Sequence recovery and practical considerations

Among the three barcode markers, matK required much more effort to retrieve the sequences than rbcL and trnH-psbA. Because we used different protocols in different labs and for different makers, we were not able to make a statistical analysis to measure the lab effect and the marker effect, and this result is therefore only indicative. However, a lower amplification and sequencing success of matK has been reported in several other studies (i.e. 42 % of the species [12] or around 70% [5], [18], [31], [32]). In contrast, the CBoL Plant Working Group [16], on a dataset of 367 angiosperms samples, reported that 84% of the Angiosperm species were successfully amplified and sequenced using a single matK primer pair. We used the same primer pair on our dataset, and on the first trial we obtained reliable sequences for only 63% of the species. We needed to use two different pairs of primers and up to four trials to get sequences for 85% of the species. Fazekas et al. [33] reported to have obtained matK sequences for 91% of the species they tested, but they used up to 10 primer pairs. Recently, however, new primers for matK were designed that might improve the sequencing success [34].

If an alignment of all sequences is needed in the method used for the assignment (e.g. GD method), rcbL is certainly the easiest choice. Indeed, when mixing samples from a large number of families, matK is more difficult to align than rbcL, and it was impossible, given its high level of inter-species polymorphism, to align trnH-psbA sequences in one unambiguous alignment. This is a common difficulty with non-coding sequences [35]. Another advantage when aligning rbcL is that there are no gaps and only one alignment is possible, while matK often contains indels so that several equally acceptable alignments are possible. Using the coding genes (rbcL and matK) provides an additional assessment of sequence quality, because these sequences should match the reading frame, which reduces the risk of error due to missing bases or duplication, and allows the detection of nuclear copies of plastid fragments that are sometimes sequenced together with pDNA [36].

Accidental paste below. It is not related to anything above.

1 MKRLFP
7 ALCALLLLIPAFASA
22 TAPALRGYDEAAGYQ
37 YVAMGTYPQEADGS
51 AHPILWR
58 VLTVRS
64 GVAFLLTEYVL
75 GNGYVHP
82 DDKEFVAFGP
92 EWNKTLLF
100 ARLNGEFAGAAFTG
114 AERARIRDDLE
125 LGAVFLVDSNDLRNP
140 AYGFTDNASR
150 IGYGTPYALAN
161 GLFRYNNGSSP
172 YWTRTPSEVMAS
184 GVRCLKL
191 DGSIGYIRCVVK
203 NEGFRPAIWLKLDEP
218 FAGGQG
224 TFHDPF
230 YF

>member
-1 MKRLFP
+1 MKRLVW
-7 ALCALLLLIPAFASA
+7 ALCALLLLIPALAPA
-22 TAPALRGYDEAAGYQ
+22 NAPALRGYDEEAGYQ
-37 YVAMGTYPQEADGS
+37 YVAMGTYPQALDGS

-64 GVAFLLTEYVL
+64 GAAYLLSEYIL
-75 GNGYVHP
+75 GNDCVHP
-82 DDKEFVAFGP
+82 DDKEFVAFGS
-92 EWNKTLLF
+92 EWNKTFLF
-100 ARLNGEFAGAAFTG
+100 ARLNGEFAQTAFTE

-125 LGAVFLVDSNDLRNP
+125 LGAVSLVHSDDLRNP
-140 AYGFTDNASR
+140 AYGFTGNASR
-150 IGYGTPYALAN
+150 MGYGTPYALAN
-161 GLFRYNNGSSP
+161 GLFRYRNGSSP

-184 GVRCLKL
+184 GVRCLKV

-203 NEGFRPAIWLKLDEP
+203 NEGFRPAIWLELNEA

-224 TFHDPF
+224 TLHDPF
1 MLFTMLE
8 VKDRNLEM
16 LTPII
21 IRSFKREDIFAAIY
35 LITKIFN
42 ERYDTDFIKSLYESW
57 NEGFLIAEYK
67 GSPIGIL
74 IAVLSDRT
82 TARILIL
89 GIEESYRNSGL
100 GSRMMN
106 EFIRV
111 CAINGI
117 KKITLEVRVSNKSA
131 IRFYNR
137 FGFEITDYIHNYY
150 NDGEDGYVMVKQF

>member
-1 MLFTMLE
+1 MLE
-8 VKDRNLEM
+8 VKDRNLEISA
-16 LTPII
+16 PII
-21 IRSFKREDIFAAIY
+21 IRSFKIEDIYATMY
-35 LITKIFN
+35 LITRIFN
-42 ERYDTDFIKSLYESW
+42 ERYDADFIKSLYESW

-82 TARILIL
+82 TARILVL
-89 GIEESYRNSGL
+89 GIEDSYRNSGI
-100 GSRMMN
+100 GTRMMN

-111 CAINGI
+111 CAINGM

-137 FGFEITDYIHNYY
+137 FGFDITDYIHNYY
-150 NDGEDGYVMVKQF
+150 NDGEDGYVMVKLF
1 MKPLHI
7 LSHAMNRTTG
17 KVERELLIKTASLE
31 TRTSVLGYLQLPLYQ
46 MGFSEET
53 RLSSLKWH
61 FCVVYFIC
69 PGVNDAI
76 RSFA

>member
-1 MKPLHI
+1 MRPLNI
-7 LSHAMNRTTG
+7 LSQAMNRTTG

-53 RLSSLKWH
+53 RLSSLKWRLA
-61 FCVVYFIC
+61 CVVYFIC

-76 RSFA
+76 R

Barcoding identification accuracy

At a local scale, best results for species identification using only one marker were obtained with trnH-psbA (81%). For genus identification, rbcL and trnH-psbA gave comparable results (98%) and were significantly better than matK. However, for genus identification at a regional scale (Table 4), matK performed best (90%) and rbcL was the least effective (84%), but differences are not statistically significant. Hence, results are highly context dependent and it seems difficult to draw general conclusions on the relative performances of the three barcodes.

Combining two markers improved the barcoding success at the species level by 7%. However, for genus identification, rbcL alone provided 99% successful identifications at a local scale and combining it to matK or trnH-psbA is therefore much less relevant. Note that both for species and for genus identification, the combination of trnH-psbA with one of the two other markers was more successful than the rbcL+matK combination.